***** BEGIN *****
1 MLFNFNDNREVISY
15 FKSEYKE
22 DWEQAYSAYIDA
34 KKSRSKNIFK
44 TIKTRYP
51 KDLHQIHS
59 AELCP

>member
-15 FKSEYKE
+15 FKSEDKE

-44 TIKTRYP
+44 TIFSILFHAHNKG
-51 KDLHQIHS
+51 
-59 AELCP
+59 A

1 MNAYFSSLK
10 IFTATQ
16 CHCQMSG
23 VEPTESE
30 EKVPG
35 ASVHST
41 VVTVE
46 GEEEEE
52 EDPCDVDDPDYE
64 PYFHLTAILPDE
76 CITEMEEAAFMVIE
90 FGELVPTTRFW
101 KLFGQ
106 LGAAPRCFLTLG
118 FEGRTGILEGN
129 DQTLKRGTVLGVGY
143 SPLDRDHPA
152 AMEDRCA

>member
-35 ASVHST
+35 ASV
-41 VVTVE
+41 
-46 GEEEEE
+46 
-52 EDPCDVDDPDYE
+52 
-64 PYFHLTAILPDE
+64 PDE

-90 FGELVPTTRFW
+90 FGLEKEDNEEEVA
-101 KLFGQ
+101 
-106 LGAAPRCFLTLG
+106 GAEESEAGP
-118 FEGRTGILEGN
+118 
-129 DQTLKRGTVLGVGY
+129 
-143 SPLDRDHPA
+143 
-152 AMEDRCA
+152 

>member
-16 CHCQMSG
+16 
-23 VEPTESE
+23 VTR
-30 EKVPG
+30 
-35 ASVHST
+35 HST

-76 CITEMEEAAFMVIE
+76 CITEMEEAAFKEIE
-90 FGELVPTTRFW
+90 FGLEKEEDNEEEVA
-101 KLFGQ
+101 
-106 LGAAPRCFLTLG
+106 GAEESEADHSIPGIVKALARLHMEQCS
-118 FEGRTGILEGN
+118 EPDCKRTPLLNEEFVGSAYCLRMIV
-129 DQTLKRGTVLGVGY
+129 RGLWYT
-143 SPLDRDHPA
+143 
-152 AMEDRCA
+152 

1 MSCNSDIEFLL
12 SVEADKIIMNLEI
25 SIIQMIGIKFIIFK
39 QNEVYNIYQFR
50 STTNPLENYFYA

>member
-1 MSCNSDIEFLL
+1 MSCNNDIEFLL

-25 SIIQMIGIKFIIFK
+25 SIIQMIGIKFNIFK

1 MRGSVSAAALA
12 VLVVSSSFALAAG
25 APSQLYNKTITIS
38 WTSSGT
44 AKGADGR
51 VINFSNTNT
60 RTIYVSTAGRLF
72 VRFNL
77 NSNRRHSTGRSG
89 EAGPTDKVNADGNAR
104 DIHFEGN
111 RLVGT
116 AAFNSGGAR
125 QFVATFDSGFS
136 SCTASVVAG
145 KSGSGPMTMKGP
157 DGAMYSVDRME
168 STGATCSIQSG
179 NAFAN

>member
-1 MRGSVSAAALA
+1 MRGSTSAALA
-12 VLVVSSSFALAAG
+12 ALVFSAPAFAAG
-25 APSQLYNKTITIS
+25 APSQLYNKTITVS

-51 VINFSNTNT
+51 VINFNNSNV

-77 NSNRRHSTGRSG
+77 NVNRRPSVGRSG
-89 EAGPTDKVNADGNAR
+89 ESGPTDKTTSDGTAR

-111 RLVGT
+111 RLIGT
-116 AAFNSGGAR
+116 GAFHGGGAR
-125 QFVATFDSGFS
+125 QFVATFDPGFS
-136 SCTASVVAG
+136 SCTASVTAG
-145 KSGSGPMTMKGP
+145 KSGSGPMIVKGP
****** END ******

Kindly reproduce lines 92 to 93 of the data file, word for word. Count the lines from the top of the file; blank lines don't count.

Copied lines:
+1 MSCNNDIEFLL

-25 SIIQMIGIKFIIFK